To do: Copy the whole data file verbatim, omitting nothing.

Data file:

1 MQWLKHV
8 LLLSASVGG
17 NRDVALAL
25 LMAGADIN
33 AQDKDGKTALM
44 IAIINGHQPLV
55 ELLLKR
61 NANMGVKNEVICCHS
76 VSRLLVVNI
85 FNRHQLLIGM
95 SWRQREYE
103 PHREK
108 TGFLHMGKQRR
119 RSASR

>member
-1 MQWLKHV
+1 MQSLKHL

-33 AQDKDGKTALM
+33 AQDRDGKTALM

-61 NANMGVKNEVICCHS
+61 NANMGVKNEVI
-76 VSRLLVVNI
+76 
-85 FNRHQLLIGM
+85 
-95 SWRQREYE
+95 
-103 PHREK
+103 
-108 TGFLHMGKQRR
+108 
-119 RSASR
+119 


1 MQWLKHV
8 LLLSASVGG
17 NRDVALAL
25 LMAGADIN
33 AQDKDGKTALM
44 IAIINGHQPLV
55 ELLLKR
61 NANMGVKNEVICCHS
76 VSRLLVVNI
85 FNRHQLLIGM
95 SWRQREYE
103 PHREK
108 TGFLHMGKQRR
119 RSASR

>member
-1 MQWLKHV
+1 MQSLKHL

-33 AQDKDGKTALM
+33 AQDRDGKTALM

-61 NANMGVKNEVICCHS
+61 NANMGVKNEVI
-76 VSRLLVVNI
+76 
-85 FNRHQLLIGM
+85 
-95 SWRQREYE
+95 
-103 PHREK
+103 
-108 TGFLHMGKQRR
+108 
-119 RSASR
+119 